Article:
A horizontal bar chart that shows the timeline of the project schedule showing start and finish dates of all milestones.

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Figure 13.12 Microsoft Project screen shot of WBS (left side) and Gantt chart

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Project Execution

Cost Estimation

Costs are not technically part of the WBS, but projects’ estimated cost can be calculated from the WBS using start date and duration.

Responsibility Matrix

Shows who has primary responsibility and who has support responsibility for the activities listed in the WBS.

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Initiating, Planning, and Executing Projects

If the business case is accepted, what document is prepared?

What events are used to manage the project work effort, monitor results, and report a meaningful status to project stakeholders?

What shows who has primary responsibility and who has support responsibility for the tasks listed in the WBS?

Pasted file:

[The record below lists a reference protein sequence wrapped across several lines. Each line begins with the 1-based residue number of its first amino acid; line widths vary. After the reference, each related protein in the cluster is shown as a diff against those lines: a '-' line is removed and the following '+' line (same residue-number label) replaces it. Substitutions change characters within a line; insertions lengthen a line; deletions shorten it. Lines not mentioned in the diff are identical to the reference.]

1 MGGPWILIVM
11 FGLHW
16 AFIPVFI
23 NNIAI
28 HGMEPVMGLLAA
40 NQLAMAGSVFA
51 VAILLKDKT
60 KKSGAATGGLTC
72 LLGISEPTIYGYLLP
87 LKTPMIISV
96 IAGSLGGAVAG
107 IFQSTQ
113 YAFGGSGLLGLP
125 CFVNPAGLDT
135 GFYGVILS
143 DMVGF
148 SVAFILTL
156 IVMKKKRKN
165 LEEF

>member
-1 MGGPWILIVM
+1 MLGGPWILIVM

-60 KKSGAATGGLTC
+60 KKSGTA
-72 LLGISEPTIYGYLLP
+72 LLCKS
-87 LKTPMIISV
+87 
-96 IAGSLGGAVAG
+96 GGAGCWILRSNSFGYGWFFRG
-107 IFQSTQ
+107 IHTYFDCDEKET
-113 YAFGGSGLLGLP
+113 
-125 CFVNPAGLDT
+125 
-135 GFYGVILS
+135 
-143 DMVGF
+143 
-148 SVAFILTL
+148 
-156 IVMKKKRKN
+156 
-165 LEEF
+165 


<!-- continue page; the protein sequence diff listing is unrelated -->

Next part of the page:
What is the type of bar chart that shows the timeline of the project schedule?

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Suggested Answers:

1. If the business case is accepted, a statement of work (SOW) is prepared.

2. Milestones are used to manage the project work effort, monitor results, and report meaningful status to project stakeholders.

3. A responsibility matrix shows who has primary responsibility and who has support responsibility for the activities listed in the WBS.

4. A Gantt chart is a horizontal bar chart that graphically displays the project schedule.

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Learning Objectives (5 of 5)

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Project Monitoring: Status Report

Prepared and reviewed to check on the progress of the project

Typically prepared once a week

Can include a summary of the project status, work planned, work completed, open issues, open risks, status of project milestones and deliverables, open change requests, project KPIs, schedule status and cost status